Doug Doerrfeld is a member of Kentuckians for the Commonwealth. His organization, along with the Cumberland Chapter of the Sierra Club and the Kentucky Environmental Foundation, commissioned an EKPC financial report. The report indicates if EKPC moves forward with energy plans, its financial situation will worsen and in effect cost its customers even more. Based on the report, the organizations are encouraging EKPC to make some changes.
"We're proposing they cancel Smith One plans and move aggressively in the direction of community based energy efficiency and weatherization programs."
The proposed Smith One coal-fired power plant will be located in Clark County.
Effective April 1, EKPC raised its rates nearly $5.60. Rowan County's customers who are affected by this increase include those of Fleming-Mason Energy, Grayson Rural Electric Corp. and Clark Energy.
Doerrfeld is a Grayson Rural Electric customer.
"I'm not happy about (the increase) at all and neither are my neighbors," Doerrfeld said.
This marks the third year in a row that EKPC has raised its rates. The PSC accepted a settlement that permits EKPC to raise the company's wholesale rates in order to increase its annual revenue by nearly 7 percent, or $59.5 million.
EKPC Spokesman Nick Comer said customers will eventually save money because of the $5.60 increase. This is because the company has been purchasing power from outside sources, he said. EKPC has a shortage of generating capacity and has had unscheduled shutdowns at its generating facilities. The increase will help EKPC pay for its new H.L. Spurlock Station power plant in Maysville, according to Comer.
Doerrfeld said TR Rose Associates' financial report proves EKPC's priority to build the new coal-fired power plant is misaligned with the direction of capital markets and energy policy.
The report, titled "The Right Decision for Changing Times," states that coal is no longer a low-risk or least-cost fuel source for utilities or their ratepayers. The estimated cost of Smith One is $766 million, which is 78 percent more than what it cost EKPC to build a similar plant in 2005.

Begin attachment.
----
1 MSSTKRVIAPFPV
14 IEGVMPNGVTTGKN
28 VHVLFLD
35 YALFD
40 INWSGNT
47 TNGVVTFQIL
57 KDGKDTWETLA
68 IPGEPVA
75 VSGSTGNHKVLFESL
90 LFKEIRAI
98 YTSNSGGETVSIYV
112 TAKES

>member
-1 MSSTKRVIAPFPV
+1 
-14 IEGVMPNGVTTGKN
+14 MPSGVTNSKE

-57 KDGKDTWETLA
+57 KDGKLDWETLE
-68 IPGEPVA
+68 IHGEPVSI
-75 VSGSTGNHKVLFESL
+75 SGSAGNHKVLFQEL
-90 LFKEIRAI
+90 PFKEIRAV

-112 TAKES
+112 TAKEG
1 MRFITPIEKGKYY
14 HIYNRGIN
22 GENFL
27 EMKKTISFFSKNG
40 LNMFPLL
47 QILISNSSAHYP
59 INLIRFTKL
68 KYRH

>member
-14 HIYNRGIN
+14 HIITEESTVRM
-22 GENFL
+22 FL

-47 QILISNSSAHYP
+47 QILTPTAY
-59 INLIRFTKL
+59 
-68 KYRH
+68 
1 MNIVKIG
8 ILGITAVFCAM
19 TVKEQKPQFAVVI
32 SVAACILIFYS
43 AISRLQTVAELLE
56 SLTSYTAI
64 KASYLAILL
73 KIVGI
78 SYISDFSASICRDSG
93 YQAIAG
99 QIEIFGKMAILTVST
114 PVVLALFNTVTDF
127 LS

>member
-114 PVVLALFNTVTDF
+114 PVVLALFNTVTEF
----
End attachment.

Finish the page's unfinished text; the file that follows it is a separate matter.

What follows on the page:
"Over the years our association has carefully tracked energy trends and practices and the financial situation of many investor owned and cooperative utilities like EKPC," said report author Tom Sanzillo. "Based on the co-op's current financial weaknesses, it is clear to me that EKPC should abandon the high-risk, high priced Smith Number One power plant, and instead benefit itself and its customers by investing in clean energy options."
EKPC can provide its customers with electricity through energy efficiency and renewable energy, according to Elizabeth Crowe, Director of the Kentucky Environmental Foundation.
Crowe said there are health and environmental burdens that come along with coal-burning power plants. Stopping the development of Smith One will avoid about $500 million of new debt at a time when EKPC needs to improve its financial position and credit rating.
"Smith One will be one of the cleanest coal generating units in the nation," Comer said. "It will provide hundreds of jobs during the time it's being built, in addition to jobs when it is in operation. East Kentucky Power has looked at renewables. In fact, we're generating more renewable energy than any other plants in Kentucky."
Comer said EKPC is looking at 22 proposals for additional renewable power, including wind, solar and biomass.
"Any time we look at a new proposal we've got to consider, 'How does this impact our members' bills? We have been involved in energy efficiency," Comer said. That is something that certainly has its place. We cannot provide enough power to replace the need for Smith Number One. We don't want to be in a situation when we don't have the capacity to provide for our members."
Kentuckians for the Commonwealth, the Cumberland Chapter of the Sierra Club and the Kentucky Environmental Foundation are not convinced by EKPC's estimate of electricity demand.
Officials with EKPC have discussed the matter with the grassroots organizations that commissioned "The Right Decision for Changing Times."
"We've explained to them the process that East Kentucky Power goes through to come up with a proposal for Smith Number One," Comer said. "There are a lot of variables we're considering in that process."
EKPC provides electricity to and is owned by 16 not-for-profit distribution cooperatives. The company serves nearly 500,000 customers in 89 Kentucky counties.